Gamma tocopherol and prostate cancer
While alpha-tocopherol has proven to be effective in inhibiting the growth of prostate cancer cells, gamma-tocopherol has been found to be more effective. In a study comparing the inhibitory effect of synthetic alpha-tocopherol and natural gamma-tocopherol on prostate cancer cell growth, it was demonstrated that gamma-tocopherol inhibited cell growth at concentrations 1,000 times lower then synthetic alpha-tocopherol.
One recent study explored the association of alpha-tocopherol, gamma-tocopherol and selenium with prostate cancer. Blood samples were examined from 117 men who had developed prostate cancer and from 233 matched controls. Higher levels of gamma-tocopherol were associated with significantly lower prostate cancer risk. Men in the highest quintile of gamma-tocotrienol levels had a five-fold reduction in the risk of developing prostate cancer compared to men in the lowest quintile. Significant protection by high levels of selenium and alpha-tocopherol was observed only when gamma-tocopherol concentrations were high.
The super antioxidant
Much of the broad involvement of vitamin E in human metabolism is due to its role as the body’s primary lipid-soluble antioxidant. Tocopherols and tocotrienols are part of the body’s highly effective defense system, without which life as we know it could not exist. This defense system consists of a network of antioxidants, interacting with and supporting each other. Antioxidants such as vitamin C, coenzyme Q10 and glutathione are needed for effective recycling of tocopherols and tocotrienols.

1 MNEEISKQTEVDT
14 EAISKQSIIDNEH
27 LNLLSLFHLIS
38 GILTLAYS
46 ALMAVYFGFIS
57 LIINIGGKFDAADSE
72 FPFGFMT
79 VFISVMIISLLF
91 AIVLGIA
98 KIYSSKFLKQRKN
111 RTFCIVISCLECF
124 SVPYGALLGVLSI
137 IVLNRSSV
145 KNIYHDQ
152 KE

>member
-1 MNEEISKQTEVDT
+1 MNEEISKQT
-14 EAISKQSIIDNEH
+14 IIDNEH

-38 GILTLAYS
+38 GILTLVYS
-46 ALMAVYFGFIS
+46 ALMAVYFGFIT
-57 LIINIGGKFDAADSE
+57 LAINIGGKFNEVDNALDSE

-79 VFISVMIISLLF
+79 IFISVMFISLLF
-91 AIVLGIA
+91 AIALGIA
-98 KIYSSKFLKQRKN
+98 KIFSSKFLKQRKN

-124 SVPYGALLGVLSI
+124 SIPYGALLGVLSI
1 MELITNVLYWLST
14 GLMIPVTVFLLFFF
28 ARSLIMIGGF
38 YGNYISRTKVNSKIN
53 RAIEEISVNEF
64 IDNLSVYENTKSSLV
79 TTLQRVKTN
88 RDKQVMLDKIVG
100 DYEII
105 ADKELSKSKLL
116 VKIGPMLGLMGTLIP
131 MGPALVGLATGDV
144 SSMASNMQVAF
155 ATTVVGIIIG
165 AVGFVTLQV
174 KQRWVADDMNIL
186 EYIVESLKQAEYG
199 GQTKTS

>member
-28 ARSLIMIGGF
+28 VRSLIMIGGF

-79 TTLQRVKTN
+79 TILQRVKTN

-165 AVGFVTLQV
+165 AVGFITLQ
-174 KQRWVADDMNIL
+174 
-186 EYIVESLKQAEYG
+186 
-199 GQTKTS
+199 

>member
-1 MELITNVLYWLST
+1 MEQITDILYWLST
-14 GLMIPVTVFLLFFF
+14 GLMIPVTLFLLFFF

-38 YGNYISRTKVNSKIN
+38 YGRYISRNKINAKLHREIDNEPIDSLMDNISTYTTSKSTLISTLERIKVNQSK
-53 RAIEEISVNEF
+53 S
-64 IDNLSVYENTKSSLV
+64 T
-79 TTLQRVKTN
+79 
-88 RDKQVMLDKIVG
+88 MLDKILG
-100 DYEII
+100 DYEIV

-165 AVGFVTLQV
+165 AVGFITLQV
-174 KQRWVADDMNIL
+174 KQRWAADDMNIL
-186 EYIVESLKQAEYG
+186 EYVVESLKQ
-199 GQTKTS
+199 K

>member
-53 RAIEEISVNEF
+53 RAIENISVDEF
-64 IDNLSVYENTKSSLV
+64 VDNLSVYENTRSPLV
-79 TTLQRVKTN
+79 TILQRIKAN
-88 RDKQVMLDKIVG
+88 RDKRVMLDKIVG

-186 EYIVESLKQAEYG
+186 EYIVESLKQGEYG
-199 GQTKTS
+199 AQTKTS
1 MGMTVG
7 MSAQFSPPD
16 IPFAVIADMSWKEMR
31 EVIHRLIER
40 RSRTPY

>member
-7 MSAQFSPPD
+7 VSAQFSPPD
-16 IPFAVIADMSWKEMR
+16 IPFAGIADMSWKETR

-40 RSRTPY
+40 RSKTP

The unique power of both tocopherols and tocotrienols is their ability to break the chain reaction of lipid peroxidation by neutralizing peroxyl radicals to prevent the spread of free radical damage in cell membranes. Tocotrienols are more potent scavengers of the peroxyl radical than alpha-tocopherol and, as we shall see below, provide far better protection against lipid peroxidation. Peroxidation of fatty acids (lipids) in cell membranes has a great impact on both cellular structure and function. Peroxidation of LDL-cholesterol, for example, is known to be the first step in the development of atherosclerosis.[48-49]
Lipid peroxidation is destructive, because lipids are an essential part of cell membranes, hormones and nerve tissue. The damage itself initiates a chain reaction of free radical generation. Vulnerable polyunsaturated fatty acids generate peroxyl radicals, which not only damage lipids, but also damage important proteins responsible for most daily functions in humans.
The efficiency of the various vitamin E members is not equal, however. While gamma-tocopherol is a more effective antioxidant than alpha-tocopherol, particularly in reducing damage from nitrogen radicals[50-51], tocotrienols have proven to be even more powerful than tocopherols. The greater antioxidant effect of delta-tocotrienol compared to alpha-tocopherol is thought to be due to its molecular structure, more uniform distribution in cell membranes, greater recycling activity, and more effective collision with free radicals.